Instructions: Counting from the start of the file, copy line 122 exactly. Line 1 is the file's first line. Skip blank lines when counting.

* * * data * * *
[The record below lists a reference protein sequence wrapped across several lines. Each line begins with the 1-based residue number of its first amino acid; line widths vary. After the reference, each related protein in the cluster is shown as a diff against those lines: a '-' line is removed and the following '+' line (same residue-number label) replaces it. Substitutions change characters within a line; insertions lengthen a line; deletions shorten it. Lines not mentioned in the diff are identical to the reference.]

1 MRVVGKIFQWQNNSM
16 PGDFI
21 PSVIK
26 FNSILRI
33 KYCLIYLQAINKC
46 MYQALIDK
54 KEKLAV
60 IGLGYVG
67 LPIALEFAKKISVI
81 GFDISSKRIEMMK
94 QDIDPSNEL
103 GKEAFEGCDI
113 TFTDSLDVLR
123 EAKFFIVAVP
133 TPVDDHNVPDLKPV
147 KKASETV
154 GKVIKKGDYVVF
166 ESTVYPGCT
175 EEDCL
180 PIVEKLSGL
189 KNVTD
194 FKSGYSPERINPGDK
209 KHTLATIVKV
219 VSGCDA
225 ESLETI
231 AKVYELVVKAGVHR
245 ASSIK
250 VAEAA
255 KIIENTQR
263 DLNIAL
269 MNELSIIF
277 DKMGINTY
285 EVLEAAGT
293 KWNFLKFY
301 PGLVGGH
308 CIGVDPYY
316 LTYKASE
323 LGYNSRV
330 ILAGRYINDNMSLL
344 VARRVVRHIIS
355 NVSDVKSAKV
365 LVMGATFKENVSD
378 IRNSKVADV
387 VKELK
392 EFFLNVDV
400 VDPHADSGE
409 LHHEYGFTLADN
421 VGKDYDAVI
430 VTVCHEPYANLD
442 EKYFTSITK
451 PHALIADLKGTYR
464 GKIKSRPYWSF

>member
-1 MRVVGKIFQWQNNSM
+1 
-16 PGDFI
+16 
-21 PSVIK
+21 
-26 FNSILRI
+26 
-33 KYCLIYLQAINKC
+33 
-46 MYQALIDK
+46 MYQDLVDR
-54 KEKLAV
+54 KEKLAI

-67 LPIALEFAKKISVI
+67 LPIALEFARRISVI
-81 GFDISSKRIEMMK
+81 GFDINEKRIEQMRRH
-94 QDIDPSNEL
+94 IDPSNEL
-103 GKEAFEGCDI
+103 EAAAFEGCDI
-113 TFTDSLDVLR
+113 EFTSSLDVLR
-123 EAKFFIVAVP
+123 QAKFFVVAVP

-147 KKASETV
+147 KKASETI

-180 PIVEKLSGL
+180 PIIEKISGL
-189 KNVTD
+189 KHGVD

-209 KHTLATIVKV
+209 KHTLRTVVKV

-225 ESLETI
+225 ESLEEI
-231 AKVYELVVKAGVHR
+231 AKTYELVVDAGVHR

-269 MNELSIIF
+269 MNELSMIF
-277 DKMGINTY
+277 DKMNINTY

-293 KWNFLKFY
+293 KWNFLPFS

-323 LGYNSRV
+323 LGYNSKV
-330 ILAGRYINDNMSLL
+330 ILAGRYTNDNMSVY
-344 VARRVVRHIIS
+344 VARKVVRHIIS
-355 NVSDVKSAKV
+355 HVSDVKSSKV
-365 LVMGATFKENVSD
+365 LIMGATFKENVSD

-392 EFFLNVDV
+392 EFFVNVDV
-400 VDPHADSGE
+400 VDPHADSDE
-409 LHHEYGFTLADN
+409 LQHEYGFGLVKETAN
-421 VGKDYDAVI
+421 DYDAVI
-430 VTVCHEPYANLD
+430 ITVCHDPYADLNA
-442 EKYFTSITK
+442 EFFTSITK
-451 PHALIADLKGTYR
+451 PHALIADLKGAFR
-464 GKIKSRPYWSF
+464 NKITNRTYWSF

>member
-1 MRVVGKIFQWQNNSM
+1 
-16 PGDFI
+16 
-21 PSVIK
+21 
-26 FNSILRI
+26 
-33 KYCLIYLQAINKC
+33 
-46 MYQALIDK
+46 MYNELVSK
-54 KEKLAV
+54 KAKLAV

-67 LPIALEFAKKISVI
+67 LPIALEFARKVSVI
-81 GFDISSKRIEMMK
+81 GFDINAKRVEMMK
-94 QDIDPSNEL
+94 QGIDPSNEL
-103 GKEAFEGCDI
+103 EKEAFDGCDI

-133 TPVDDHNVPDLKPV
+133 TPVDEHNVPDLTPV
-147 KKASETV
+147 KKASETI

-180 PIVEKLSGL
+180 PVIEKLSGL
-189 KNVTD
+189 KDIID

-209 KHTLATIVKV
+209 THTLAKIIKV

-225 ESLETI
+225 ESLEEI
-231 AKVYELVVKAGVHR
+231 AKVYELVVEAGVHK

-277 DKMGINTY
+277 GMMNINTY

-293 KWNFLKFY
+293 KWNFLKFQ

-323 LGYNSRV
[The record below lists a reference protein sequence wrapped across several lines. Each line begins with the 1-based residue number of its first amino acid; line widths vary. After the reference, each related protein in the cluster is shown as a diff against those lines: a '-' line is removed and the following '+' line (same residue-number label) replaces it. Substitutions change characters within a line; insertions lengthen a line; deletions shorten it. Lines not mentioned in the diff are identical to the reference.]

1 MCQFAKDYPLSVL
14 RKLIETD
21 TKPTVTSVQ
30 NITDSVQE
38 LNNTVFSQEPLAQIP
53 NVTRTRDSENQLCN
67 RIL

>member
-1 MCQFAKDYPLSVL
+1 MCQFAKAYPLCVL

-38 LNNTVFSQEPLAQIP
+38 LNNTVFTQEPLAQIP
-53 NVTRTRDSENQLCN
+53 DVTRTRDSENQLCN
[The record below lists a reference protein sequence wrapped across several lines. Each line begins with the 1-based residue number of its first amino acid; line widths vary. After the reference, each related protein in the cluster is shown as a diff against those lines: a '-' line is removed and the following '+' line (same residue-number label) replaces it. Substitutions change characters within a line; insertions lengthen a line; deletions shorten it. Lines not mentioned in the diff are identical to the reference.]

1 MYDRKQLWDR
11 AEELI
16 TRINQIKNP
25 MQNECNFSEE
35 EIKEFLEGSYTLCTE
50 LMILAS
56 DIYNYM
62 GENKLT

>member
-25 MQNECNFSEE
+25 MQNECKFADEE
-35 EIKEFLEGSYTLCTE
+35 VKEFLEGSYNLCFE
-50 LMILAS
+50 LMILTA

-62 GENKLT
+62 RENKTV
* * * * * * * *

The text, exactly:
+451 PHALIADLKGAFR